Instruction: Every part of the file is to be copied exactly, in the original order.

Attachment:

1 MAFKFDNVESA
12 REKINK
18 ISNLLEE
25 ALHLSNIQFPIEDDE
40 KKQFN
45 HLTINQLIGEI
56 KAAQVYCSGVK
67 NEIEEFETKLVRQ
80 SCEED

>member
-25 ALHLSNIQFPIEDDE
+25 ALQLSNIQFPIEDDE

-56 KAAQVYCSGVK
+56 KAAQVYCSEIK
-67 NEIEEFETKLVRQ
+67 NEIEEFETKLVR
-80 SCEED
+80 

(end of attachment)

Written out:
1 MAFKFDNVESA
12 REKINK
18 ISNLLEE
25 ALHLSNIQFPIEDDE
40 KKQFN
45 HLTINQLIGEI
56 KAAQVYCSGVK
67 NEIEEFETKLVRQ
80 SCEED

>member
-25 ALHLSNIQFPIEDDE
+25 ALQLSNIQFPIEDDE

-56 KAAQVYCSGVK
+56 KAAQVYCSEIK
-67 NEIEEFETKLVRQ
+67 NEIEEFETKLVR
-80 SCEED
+80 